Joe Torre has been an “every man” in baseball. He’s been an all-star player, one that stood by Marvin Miller during labor disputes with the league, almost certainly a Hall of Fame manager, and one that’s been working as the head of Baseball Operations for the Commissioner’s Office. So, when news broke today that Torre is, effective immediately, resigning from the league to pursue the purchase of the Los Angeles Dodgers, it makes you stand up and take notice.
“Joe has been an invaluable resource for me and all of us at Major League Baseball this year and has splendidly communicated with our on-field personnel general managers and the umpires, “said Commissioner Selig in a statement. “I understand his desire to pursue an opportunity in Los Angeles. Joe has been a life-long friend and I know that will continue in the future.”
Torre isn’t the money man in this effort to purchase the Dodgers, that falls mostly on the shoulders of real estate developer Rick Caruso.
"In Rick I found a partner who understands consumers and fully appreciates that the Dodgers are a treasured LA institution," Torre said in a statement. "Since moving to Los Angeles, I have seen firsthand Rick's dedication to business and the people of Los Angeles.”
According to the their website, in 2004, Caruso Affiliated unveiled plans for an investment of $1 billion in new retail destinations in California, the largest single retail development program in the nation.
But, is all this enough? Is being a “friend” of Selig, along with the Caruso partnership be all it takes to win the Dodgers.
The answer is, maybe.
Unlike other sales, this one runs through the bankruptcy court. It’s not only having the most money for the sale to satisfy creditors, but how that money is structured. More cash in the deal, the better.
Torre and Caruso also aren’t the only ones with big names and big dollars at their disposal. Former LA Laker turned business investor Magic Johnson is in the mix. His investor group sees Mark Walters, chief executive of Guggenheim Partners that controls a staggering $125 billion in assets. Where Caruso gets Torre as his “baseball guy”, Johnson has brought in longtime sports exec Stan Kasten, who most recently left as President and minority owner of the Washington Nationals and prior was president of the Atlanta Braves, Thrashers, and Hawks, all simultaneously. Kasten has a myriad of front office experience at the club level. Torre has none.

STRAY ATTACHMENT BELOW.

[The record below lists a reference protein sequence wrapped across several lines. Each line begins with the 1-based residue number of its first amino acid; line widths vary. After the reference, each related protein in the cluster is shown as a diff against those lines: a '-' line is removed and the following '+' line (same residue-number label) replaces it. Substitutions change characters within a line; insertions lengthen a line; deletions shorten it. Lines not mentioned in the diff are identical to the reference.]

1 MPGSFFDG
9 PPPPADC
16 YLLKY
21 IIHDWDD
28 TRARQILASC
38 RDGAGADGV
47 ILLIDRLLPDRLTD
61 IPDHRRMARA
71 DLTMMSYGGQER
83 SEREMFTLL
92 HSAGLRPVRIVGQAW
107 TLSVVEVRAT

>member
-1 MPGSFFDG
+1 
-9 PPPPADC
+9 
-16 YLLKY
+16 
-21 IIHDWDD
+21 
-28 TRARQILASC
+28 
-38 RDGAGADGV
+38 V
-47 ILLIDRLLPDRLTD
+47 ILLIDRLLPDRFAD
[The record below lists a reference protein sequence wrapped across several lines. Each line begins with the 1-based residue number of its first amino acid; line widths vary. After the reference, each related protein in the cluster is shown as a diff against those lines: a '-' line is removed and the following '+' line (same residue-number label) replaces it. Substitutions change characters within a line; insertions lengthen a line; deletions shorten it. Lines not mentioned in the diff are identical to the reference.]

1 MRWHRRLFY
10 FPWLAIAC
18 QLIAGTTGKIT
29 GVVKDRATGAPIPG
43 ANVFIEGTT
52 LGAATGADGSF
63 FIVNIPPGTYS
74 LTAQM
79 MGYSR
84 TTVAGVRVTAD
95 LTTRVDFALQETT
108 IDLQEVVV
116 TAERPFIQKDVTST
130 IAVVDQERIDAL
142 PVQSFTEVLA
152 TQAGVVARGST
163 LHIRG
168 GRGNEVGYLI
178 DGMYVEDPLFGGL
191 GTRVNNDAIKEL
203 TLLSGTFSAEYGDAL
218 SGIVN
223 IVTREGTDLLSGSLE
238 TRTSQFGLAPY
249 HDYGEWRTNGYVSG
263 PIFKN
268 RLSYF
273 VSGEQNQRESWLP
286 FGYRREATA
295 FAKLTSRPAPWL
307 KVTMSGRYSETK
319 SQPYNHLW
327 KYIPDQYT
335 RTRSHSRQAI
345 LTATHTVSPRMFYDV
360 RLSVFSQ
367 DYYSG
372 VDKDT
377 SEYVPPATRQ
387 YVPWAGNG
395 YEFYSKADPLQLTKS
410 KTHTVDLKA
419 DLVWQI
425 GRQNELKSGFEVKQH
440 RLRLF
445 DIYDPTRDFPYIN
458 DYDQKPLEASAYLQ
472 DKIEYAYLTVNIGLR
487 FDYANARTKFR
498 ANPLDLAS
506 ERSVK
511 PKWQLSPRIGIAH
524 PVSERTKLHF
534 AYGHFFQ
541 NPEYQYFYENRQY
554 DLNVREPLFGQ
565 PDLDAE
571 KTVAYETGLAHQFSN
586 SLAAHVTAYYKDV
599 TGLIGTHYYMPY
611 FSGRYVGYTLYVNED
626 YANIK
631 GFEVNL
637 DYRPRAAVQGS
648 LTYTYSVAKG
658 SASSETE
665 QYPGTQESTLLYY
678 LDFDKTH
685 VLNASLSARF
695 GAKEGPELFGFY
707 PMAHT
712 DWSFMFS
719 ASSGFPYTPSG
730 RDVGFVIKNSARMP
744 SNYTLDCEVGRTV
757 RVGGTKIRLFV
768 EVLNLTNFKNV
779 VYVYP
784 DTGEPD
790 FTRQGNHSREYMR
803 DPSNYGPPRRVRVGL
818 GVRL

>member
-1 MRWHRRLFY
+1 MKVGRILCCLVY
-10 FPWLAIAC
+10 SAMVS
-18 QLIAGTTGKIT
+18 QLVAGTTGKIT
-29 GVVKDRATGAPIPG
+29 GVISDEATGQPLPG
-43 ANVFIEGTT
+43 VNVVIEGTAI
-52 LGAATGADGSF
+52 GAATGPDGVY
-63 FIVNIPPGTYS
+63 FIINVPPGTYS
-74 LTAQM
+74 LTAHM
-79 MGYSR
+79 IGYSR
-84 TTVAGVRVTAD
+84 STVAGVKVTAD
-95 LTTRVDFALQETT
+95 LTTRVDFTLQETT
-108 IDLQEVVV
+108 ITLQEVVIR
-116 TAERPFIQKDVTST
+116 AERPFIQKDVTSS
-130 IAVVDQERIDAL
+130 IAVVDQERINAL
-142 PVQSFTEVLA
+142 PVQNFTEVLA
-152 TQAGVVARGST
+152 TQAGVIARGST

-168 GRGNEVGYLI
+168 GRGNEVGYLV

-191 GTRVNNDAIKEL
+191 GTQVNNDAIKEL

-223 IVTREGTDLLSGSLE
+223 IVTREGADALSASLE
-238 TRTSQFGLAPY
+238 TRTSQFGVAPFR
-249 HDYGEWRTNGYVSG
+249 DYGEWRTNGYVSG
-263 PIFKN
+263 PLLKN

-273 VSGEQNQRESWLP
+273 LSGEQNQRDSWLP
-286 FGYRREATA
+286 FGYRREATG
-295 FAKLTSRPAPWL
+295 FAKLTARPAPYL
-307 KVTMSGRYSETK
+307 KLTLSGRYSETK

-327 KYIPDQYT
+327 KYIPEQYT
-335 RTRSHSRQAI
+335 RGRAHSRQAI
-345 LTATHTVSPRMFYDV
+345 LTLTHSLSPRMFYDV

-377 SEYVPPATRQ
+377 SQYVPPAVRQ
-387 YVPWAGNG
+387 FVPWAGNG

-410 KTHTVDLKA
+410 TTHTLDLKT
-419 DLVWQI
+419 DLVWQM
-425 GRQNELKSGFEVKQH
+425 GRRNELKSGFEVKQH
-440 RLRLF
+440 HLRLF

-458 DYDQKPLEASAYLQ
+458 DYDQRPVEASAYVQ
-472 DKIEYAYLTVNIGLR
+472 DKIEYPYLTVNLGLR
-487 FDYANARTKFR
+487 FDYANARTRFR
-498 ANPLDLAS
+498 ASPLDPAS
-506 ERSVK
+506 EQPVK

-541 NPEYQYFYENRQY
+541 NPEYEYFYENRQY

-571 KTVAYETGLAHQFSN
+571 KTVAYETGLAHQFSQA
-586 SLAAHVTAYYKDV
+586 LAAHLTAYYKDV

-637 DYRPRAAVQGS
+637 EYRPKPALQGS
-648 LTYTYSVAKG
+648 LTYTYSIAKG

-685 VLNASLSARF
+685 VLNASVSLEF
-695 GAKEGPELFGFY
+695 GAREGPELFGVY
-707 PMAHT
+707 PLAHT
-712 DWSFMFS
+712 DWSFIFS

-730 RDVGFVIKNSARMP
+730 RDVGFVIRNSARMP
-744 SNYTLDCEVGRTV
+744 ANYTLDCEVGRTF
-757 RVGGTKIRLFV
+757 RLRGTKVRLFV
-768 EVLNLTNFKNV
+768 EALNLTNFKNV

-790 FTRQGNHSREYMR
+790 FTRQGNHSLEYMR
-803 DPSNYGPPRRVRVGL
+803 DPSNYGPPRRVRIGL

There are others, as well… Dennis Gilbert… Fred Claire… Steve Garvey… there are more. But, it’s likely that, depending on the money and baseball ops experience at hand, it could come down to the Torre and Magic groups.
Regardless, Torre alters the landscape in the Dodgers sale. And, (if this ever was in doubt) it shows that you can have a club being well in excess of a half-a-billion dollars in debt, there are still those that want to own historic franchises in large markets. Keep the dial tuned in on this one. The sale is set to be completed by April.
Maury Brown is the Founder and President of the Business of Sports Network, which includes The Biz of Baseball, The Biz of Football, The Biz of Basketball and The Biz of Hockey. He writes for Baseball Prospectus and is a contributor to Forbes SportsMoney blog.. He is available as a freelance writer. Brown's full bio is here. He looks forward to your comments via email and can be contacted through the Business of Sports Network (select his name in the dropdown provided).
Follow Maury Brown on Twitter
Follow The Biz of Baseball on Twitter
Follow the Business of Sports Network on Facebook